Power in Weakness

“…Therefore, to keep me from being too elated, a thorn was given me in the flesh, a messenger of Satan to torment me, to keep me from being too elated. Three times I appealed to the Lord about this, that it would leave me, but he said to me, “My grace is sufficient for you, for [my] power is made perfect in weakness.” So, I will boast all the more gladly of my weaknesses, so that the power of Christ may dwell in me. Therefore I am content with weaknesses, insults, hardships, persecutions, and calamities for the sake of Christ; for whenever I am weak, then I am strong.” – 2 Corinthians 12:7b-10 (NRSV) [1]


A friend of mine, highly gifted and compassionate, recently shared with me how he struggles with an “underdog” mentality.


It’s interesting how my observation of this gentleman views him as competent, skilled, talented, insightful, engaging; someone people gravitate toward. I see him differently than he sees himself. His story caused me to think.


As many years as I’ve been in ministry, as often as I speak and write, it’s common for me to believe others are more qualified and capable than me. “Certainly, there are others who are more knowledgeable about this subject; more skilled as a speaker; more trained as a writer; more… more… more!”


I’m very familiar with my internal self-deprecatory voice. It has shouted at me for years – attempting to amplify my “false” identity and drown out my “true” uniqueness.


We’re prone to want to “overcome” our sense of unworthiness. We want others to see us as knowledgeable, fit, and worthy. However, in our attempt to destroy those internal barriers, it’s common to try to emulate others whom we see as successful. And when we do, we fail to honor our God-given uniqueness.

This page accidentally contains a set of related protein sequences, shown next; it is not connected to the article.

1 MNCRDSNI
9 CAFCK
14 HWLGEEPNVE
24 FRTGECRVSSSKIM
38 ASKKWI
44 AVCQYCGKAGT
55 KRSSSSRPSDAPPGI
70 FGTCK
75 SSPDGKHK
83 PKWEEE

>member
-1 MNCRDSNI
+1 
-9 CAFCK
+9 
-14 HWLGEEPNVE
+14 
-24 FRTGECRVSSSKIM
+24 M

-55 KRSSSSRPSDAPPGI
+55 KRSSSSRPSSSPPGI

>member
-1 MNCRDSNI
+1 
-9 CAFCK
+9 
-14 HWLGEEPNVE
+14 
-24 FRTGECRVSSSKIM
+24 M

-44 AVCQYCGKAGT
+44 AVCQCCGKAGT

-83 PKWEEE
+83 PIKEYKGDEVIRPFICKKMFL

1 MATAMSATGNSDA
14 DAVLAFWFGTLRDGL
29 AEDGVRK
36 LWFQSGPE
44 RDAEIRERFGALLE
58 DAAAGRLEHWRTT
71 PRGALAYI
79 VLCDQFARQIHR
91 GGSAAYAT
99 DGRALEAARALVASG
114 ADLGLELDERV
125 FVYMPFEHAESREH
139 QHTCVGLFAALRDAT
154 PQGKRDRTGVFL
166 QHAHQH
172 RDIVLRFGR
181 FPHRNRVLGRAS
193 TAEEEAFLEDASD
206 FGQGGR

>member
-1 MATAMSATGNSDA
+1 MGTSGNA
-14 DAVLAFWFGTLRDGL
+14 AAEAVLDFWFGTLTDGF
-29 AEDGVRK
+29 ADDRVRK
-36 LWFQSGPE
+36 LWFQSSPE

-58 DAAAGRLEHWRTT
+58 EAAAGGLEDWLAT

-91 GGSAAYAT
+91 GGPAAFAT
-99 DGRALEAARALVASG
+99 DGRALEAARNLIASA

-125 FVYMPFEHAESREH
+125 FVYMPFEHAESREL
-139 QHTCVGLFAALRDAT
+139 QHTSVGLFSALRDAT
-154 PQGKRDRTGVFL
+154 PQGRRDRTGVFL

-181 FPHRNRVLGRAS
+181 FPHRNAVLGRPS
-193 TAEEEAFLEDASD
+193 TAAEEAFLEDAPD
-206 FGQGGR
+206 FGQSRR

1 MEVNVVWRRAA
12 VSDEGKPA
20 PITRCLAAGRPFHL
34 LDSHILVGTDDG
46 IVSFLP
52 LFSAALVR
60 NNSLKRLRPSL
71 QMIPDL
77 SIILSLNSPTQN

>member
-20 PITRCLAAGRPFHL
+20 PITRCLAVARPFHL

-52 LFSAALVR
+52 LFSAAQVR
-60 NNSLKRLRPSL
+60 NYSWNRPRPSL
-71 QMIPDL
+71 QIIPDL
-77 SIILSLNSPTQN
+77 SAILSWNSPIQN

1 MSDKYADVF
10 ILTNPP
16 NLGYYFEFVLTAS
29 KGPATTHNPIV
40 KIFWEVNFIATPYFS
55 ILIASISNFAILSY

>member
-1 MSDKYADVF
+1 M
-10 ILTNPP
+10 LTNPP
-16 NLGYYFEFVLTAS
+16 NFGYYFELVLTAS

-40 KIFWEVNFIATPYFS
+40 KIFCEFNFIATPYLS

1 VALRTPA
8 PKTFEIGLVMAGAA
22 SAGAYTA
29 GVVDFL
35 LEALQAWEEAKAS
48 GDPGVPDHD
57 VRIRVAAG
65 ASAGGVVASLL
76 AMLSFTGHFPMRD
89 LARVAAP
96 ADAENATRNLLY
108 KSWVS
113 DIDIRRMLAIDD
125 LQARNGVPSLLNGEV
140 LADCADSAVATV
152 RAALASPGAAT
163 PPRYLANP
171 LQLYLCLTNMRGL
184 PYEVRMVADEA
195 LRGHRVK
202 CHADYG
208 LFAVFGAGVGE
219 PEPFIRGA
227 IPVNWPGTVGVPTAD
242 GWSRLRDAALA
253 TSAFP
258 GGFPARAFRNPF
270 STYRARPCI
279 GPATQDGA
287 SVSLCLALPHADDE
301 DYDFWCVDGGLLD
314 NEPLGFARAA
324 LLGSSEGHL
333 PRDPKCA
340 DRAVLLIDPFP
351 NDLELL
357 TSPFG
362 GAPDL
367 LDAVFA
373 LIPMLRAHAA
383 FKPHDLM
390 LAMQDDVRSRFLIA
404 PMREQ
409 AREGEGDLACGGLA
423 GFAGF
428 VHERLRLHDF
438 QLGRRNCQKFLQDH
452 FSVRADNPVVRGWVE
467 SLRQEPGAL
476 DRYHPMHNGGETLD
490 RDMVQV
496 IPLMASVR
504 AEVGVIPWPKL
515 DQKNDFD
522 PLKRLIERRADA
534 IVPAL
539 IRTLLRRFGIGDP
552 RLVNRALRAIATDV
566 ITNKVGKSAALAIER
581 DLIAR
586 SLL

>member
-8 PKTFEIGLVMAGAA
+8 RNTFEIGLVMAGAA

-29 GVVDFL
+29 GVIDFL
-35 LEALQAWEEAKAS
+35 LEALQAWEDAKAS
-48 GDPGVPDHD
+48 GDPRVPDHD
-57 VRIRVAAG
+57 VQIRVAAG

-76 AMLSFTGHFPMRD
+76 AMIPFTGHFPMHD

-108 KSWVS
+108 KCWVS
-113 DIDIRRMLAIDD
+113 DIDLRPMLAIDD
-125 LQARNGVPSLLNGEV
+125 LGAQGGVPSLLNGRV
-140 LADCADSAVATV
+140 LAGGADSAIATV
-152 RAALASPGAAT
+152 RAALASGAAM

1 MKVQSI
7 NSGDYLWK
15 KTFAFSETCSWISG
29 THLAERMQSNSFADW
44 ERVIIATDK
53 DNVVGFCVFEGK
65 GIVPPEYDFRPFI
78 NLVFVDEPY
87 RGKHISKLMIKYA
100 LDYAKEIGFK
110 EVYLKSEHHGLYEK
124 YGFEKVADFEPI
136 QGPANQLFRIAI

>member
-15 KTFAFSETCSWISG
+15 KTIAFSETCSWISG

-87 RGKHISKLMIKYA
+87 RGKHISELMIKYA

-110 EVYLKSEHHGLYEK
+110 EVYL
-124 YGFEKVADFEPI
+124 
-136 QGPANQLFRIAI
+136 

You – and your story – are an irreplaceable blessing to others. You bring a unique perspective and experiences that are as valuable as others.


The Apostle Paul was a powerful and influential figure; instrumental in introducing the Gentile world to the claims of Christ. However, he also struggled with a sense of weakness.


Some theologians would like to argue that his “thorn in the flesh” was a physical ailment (and it may have been). However, regardless of his limitation (physical or emotional), the point is:


Despite his affliction – for which he prayed three times for God to remove – Paul discovers that embracing his weakness gives him power.


While it is vital that we find ways to silence our internal critic, there is also a sense of power we gain when we embrace our weakness.


For me, accepting my feeling of inadequacy rather than fighting it, encourages appropriate humility and trust that God can – and does – work with flawed humanity. And that, my friend, is liberating and miraculous!



[1] The Holy Bible: New Revised Standard Version (Nashville: Thomas Nelson Publishers, 1989), 2 Co 12:7–10.

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